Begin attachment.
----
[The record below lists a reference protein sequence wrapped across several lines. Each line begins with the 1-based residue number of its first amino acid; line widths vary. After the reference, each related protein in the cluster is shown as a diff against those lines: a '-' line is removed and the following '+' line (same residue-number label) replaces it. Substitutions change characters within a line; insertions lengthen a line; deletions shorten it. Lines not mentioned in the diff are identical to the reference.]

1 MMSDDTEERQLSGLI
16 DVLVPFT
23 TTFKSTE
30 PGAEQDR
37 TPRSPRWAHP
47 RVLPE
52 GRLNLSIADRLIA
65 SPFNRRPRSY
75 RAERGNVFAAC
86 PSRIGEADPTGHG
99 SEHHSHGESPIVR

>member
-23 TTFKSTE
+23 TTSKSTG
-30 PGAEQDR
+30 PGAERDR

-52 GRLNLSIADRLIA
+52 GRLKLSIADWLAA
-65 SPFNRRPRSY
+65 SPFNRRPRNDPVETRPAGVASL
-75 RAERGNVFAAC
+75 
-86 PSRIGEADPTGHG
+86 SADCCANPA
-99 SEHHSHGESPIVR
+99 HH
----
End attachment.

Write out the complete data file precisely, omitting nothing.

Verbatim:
[The record below lists a reference protein sequence wrapped across several lines. Each line begins with the 1-based residue number of its first amino acid; line widths vary. After the reference, each related protein in the cluster is shown as a diff against those lines: a '-' line is removed and the following '+' line (same residue-number label) replaces it. Substitutions change characters within a line; insertions lengthen a line; deletions shorten it. Lines not mentioned in the diff are identical to the reference.]

1 MMSDDTEERQLSGLI
16 DVLVPFT
23 TTFKSTE
30 PGAEQDR
37 TPRSPRWAHP
47 RVLPE
52 GRLNLSIADRLIA
65 SPFNRRPRSY
75 RAERGNVFAAC
86 PSRIGEADPTGHG
99 SEHHSHGESPIVR

>member
-23 TTFKSTE
+23 TTSKSTG
-30 PGAEQDR
+30 PGAERDR

-52 GRLNLSIADRLIA
+52 GRLKLSIADWLAA
-65 SPFNRRPRSY
+65 SPFNRRPRNDPVETRPAGVASL
-75 RAERGNVFAAC
+75 
-86 PSRIGEADPTGHG
+86 SADCCANPA
-99 SEHHSHGESPIVR
+99 HH